If you are operating a vehicle, human powered or otherwise on the road, the absolute minimum should be liability insurance. Even if you are against registration I fail to see how you can be against liability insurance? You are riding a machine that can, and has, caused both damage to property and injured innocent bystanders. Plus, in the event you do have an accident you are not on the hook for damages out of pocket. I know, just like our misguided youth in cars, even the old wise cyclists somehow think they would never be in an accident where they were at fault. Guess what, it can happen to anyone, which is why even though I have 18 years behind the wheel and not a single at fault accident or traffic ticket, I still can’t drive around uninsured, and though my premiums are very low by comparison I still think they are ridiculous.

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  12. The whole point of “register, inspect and insure” is to have fewer cyclists on the road. It’s something a few motorists want to get other people off “their” road. If they could somehow make driving more onerous for everyone but themselves and their own families and friends, they’d promote that too, but that’s too blatantly hypocritical even for themselves.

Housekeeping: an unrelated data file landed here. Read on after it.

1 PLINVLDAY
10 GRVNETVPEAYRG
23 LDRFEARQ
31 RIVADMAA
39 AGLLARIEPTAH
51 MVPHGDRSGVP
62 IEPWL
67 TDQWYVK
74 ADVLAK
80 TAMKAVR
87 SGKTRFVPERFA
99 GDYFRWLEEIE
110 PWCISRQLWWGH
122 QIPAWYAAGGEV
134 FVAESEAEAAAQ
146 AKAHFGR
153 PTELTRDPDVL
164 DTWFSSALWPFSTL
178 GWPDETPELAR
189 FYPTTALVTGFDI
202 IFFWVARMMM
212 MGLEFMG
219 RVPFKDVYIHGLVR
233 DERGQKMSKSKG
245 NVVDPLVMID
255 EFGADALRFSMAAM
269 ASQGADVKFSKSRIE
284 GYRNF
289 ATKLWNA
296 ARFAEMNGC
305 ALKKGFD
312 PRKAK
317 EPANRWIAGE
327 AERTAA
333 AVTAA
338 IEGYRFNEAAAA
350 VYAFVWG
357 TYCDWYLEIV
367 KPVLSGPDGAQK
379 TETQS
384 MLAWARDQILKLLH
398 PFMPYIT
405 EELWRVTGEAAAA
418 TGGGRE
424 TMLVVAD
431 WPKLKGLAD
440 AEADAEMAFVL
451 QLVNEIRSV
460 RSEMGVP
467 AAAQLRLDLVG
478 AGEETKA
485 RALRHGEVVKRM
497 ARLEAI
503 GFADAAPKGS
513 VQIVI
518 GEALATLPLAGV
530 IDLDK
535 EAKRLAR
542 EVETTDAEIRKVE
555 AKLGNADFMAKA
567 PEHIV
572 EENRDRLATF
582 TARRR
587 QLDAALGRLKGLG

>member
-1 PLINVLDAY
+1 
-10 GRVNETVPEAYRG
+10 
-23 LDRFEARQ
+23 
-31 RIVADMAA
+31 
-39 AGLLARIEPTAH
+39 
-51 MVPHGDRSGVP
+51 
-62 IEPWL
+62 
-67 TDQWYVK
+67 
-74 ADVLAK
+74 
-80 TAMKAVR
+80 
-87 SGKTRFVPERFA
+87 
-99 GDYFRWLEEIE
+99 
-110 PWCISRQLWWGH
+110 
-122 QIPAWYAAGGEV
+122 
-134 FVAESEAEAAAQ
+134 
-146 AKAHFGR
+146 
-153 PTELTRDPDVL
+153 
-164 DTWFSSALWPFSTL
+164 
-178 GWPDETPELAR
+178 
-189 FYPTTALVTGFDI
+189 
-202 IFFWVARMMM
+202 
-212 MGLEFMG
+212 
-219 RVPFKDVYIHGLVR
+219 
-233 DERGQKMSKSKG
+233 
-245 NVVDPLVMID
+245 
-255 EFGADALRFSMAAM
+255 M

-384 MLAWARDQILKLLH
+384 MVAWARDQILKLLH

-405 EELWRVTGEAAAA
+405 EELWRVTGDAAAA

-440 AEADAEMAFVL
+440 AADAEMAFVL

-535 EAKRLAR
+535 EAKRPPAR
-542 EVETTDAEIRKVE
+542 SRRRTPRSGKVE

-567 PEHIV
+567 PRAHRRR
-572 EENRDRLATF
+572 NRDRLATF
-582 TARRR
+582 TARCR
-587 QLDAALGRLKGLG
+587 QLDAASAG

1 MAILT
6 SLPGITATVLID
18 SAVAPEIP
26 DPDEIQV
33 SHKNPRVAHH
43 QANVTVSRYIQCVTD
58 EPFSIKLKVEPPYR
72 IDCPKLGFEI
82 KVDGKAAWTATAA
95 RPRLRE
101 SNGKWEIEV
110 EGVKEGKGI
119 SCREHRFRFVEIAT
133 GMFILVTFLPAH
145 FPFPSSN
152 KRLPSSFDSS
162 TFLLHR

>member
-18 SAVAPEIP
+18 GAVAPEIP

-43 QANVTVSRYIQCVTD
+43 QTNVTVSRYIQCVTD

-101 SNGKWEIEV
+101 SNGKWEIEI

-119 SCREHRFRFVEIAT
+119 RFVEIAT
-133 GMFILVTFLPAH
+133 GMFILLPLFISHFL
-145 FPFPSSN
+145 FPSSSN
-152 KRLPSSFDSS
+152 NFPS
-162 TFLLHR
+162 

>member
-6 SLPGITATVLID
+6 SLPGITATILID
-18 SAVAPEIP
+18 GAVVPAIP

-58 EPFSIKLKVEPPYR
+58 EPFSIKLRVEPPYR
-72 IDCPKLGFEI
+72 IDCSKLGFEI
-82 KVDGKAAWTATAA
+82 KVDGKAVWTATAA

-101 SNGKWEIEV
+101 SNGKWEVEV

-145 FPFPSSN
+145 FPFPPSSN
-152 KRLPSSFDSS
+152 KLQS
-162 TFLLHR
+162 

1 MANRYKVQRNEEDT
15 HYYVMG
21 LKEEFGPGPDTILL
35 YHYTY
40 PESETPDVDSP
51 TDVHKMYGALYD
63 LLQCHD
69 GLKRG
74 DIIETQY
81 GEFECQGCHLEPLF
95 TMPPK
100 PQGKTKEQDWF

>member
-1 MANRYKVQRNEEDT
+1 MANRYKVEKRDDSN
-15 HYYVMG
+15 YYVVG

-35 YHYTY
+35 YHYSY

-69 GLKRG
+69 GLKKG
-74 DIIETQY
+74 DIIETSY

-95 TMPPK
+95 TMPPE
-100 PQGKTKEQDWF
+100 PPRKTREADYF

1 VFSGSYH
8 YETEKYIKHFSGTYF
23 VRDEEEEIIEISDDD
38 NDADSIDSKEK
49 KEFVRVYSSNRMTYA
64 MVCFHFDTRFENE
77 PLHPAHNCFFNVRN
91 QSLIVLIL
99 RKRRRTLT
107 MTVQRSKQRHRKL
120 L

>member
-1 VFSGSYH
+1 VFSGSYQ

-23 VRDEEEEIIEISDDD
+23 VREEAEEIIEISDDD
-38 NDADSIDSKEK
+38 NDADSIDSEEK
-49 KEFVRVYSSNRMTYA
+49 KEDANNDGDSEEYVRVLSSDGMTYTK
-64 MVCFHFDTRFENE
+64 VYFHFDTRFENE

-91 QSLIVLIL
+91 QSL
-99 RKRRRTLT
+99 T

I’ll add that the more dangerous a road user is, the higher standard the law should hold them to. That’s why big trucks are most strictly regulated, small trucks and cars less, bikes less, and pedestrians even less. That makes sense. If you have more potential to hard others, you have to be held to a higher standard.